How AT&T Completely $#!@ed Up The T-Mobile Acquisition



AT&T’s plan to gobble up the fourth largest carrier in America is, for all intents and purposes, dead. After the Department of Justice moved to block the deal, AT&T began to back out of the deal.

So here’s a question. How does one of the biggest companies on Earth, with more lobbyists and politicians in its pocket than you can count, find itself incapable of closing a merger deal with a fourth-rate carrier, even after spending millions on campaign contributions, kickbacks and lobbying?

The simple answer? AT&T done $%!@ed up.

A fantastic piece today by The Washington Post explains just how AT&T screwed up the deal, but here’s the gist.

When AT&T first announced it wanted to buy T-Mobile, they did what they usually do: they put their lobbyists to work, while reminding politicians and interest groups that they’d contributed to that they really wanted this deal to happen. In fact, because the T-Mobile deal was so huge, AT&T literally threw every resource they had at their disposal to convince people that an AT&T-Mobile wasn’t just an okay deal, but good for consumers.

Hysterically, it was AT&T’s full frontal PR assault that ended up kicking the deal’s teeth in:

The letters from third-party groups raised eyebrows at government agencies and on the Hill, where people began wondering why groups with no obvious ties to broadband were writing in. News reports emerged showing that many of the groups had financial ties to AT&T.

Then there were the ads that staff members at the FCC said they couldn’t avoid when they opened a newspaper, fired up their iPads or watched TV – all touting the merger’s ability to put thousands of Americans to work. But who had ever heard of a big company merger creating rather than destroying jobs?

And then, just for good measure, AT&T ended up accidentally providing evidence that it was lying and that the T-Mobile merger wasn’t necessary to expand their beleaguered broadband network.

Incredulous staff members at the FCC also sent a harshly worded letter in the fall saying the company had “produced almost nothing” to prove its job claims. Their skepticism grew when an AT&T lawyer accidentally uploaded internal documents to the agency’s Web site that showed the company was planning to expand its broadband network even if the merger didn’t go through.

In other words, AT&T will now likely have to pay a $4 billion breakup fee now that the deal has gone south because they were not only lying about the merits of the deal, but they protested so much after they lied that everyone knew they had to be hiding something. Nice one, guys.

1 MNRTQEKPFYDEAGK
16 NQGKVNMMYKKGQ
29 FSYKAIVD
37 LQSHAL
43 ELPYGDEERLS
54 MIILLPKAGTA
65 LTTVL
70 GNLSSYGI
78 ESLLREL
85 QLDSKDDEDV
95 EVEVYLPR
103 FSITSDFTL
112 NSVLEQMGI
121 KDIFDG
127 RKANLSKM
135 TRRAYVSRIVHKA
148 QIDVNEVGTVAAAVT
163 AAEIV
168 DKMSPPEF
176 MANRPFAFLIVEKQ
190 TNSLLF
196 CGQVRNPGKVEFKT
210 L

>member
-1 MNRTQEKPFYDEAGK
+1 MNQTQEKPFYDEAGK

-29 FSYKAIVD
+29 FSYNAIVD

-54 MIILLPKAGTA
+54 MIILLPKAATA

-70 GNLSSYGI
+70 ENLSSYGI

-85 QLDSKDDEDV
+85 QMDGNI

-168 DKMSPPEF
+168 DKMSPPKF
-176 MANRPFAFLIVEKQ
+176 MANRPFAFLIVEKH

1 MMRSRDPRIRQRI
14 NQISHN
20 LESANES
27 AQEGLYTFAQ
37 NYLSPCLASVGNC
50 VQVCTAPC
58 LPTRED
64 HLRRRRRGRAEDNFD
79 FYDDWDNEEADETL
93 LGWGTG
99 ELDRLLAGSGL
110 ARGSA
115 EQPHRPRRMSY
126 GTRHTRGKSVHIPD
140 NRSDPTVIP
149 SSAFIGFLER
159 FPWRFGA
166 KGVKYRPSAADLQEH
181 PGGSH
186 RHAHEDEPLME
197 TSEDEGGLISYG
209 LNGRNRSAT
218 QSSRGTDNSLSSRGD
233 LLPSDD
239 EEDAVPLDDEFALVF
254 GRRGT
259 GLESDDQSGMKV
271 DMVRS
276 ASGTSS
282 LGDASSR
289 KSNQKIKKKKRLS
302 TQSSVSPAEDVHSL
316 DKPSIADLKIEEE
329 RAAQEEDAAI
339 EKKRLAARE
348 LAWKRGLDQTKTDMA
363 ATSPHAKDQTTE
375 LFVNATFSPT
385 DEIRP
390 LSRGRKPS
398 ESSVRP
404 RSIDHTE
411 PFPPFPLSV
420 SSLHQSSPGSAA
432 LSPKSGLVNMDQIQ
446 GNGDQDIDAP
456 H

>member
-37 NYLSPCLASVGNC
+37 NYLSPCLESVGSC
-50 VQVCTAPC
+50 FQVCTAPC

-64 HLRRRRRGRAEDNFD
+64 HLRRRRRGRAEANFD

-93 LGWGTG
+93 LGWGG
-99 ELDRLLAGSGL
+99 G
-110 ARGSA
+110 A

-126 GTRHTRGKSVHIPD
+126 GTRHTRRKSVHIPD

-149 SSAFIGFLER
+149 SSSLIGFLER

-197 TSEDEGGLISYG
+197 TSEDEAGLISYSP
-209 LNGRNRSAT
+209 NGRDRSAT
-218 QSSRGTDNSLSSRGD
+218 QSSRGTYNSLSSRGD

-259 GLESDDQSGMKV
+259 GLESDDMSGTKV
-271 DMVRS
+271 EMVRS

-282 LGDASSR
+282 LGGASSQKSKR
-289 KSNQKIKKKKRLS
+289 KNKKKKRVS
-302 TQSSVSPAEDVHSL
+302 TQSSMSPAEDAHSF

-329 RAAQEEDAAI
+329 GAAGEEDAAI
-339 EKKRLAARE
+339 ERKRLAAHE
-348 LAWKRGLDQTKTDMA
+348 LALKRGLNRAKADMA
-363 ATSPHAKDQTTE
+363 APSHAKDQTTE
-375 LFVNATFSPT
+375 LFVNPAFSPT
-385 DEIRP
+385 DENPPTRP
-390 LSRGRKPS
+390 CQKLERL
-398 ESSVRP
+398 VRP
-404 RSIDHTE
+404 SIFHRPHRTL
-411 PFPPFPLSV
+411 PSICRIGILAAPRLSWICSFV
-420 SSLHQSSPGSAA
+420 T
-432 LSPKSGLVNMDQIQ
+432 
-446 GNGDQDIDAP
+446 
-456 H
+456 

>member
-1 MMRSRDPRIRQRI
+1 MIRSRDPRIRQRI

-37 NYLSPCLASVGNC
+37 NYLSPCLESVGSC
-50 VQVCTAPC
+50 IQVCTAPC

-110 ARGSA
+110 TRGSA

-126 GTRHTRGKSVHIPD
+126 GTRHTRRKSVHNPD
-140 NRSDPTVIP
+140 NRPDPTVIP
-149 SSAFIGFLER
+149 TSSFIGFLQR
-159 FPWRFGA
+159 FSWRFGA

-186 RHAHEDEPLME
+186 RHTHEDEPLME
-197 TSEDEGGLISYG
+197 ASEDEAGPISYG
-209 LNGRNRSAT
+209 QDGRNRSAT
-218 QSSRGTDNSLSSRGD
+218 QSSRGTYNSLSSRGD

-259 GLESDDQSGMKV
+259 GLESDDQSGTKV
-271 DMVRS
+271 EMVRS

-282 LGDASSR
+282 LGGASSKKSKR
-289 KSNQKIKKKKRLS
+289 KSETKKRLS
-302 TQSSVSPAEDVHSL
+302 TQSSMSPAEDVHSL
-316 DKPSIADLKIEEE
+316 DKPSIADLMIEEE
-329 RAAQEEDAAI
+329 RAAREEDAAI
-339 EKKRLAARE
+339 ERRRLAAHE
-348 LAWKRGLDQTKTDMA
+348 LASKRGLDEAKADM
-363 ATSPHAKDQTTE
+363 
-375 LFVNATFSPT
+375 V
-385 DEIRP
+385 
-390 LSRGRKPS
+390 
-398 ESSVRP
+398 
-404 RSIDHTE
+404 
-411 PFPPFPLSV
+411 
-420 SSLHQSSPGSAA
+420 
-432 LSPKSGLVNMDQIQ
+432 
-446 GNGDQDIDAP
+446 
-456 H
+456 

[via Gizmodo]

  • FriarNurgle

    iPhone5 on LTE = exodus to Verizon. No way AT&T can compete against the head start Verizon has on 4G… and I really really HATE Verizon. Maybe I can avoid the past pains I’ve had dealing with Verizon by piggy backing on my someone’s plan or something.

  • Srose428

    Picture really says it all hahaha, yeah AT&T handled it very foolishly and will loose billions because of it.

  • macgizmo

    I know I’m probably in the minority here, but I couldn’t care less about 4G. The speed of my iPhone right now is more than adequate for my needs whenever I’m not in WiFi range.

  • IamJAd

    Judging from that picture, maybe once AT&T was so close to the T-Mo girl, they…just couldn’t $#!@ing resist?

  • IamJAd

    I don’t know why you have VZW so much, but…  why do you love AT&T so much?  Right now, voice and data simultaneously is a plus, but everything else about AT&T just won them another year as the worst carrier.

    I do look forward to LTE on the iPhone, tho.

  • prof_peabody

    I don’t think this article is really right.  You are kind of implying that even though the deal is anti-competitive, reduces jobs, violates the monopoly act, and goes against everything congress is supposed to stand for, it would have gone through if they greased the right palms in the correct way?  
    If the law is worth anything at all, even if AT&T did everything right, it still should have been denied.  It’s a bad deal, it always was a bad deal.  If it was approved it would be awful for consumers in almost every way on a very objective, fact-based level.